Art continues to imitate life as Twitter remains a target.
My favorite recent comic–
And a few snippits from Pultizer Prize winning columnist Leonard Pitts on why he won't Twitter his life away…
"When I first heard of this latest advance (?) in interpersonal
communication, I pegged it as a fad that would be big among high school
and college students — i.e., young people, who frequently have the
attention span of a squirrel on cocaine. Last week's presidential
speech to a joint session of Congress shows how wrong I was."
"In the '90s, you often heard people complain of how memoir writers
and afternoon talk shows had turned our public spaces into a communal
confessional, intimate secrets once necessary for whispering now
shouted into the ether like an order at a fast-food joint. Ten years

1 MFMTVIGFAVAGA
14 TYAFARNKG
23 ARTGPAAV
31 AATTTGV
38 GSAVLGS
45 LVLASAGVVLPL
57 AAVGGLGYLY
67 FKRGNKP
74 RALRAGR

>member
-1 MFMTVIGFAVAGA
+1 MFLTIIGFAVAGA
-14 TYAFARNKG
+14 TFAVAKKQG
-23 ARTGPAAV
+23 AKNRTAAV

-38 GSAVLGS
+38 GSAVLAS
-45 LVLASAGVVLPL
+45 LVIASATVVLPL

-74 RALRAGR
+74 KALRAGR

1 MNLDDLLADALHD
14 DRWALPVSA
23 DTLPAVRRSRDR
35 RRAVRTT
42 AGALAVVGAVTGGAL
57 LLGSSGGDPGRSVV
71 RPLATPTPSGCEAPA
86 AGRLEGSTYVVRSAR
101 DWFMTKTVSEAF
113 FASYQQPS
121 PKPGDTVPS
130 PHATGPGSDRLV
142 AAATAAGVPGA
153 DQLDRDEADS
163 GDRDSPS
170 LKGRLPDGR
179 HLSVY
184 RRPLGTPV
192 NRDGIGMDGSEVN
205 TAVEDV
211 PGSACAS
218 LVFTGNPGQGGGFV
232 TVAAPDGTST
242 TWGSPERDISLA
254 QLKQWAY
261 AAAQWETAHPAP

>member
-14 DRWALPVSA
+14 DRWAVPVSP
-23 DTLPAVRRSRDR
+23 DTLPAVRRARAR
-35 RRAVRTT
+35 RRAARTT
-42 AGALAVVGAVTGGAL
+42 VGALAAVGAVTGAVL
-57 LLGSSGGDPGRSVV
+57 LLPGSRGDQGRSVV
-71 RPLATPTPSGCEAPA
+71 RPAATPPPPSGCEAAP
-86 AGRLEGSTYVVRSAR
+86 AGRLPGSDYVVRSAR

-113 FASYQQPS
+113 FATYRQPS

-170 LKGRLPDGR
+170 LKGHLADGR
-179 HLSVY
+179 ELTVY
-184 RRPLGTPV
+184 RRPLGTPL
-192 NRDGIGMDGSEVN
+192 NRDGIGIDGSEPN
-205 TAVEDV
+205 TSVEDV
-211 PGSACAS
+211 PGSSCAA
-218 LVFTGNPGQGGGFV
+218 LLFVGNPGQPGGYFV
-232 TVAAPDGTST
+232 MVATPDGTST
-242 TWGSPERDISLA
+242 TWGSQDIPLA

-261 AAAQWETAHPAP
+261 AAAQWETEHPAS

later, we are not just sharing secrets; we are sharing lives. And not
the good parts, either, but the banal, the mundane, the everyday.
darned if I can see the fascination. I mean, I'm not surprised that
technology allows this. But I am surprised that people — by the
thousands — buy in to it."
"Indeed, you have to wonder if, as communication becomes ever easier, we
have not gone in the opposite direction, crossing the point of
diminishing returns as we did. More people have more ways to reach more
people than at any point in history. But it turns out — read a message
board or an unsolicited email, if you don't believe me — many of us
don't have a whole lot to say. Unless, that is, you find some socially
redeeming value in banality, cruelty and crudity, which have become
Thoughts? Agree, disagree?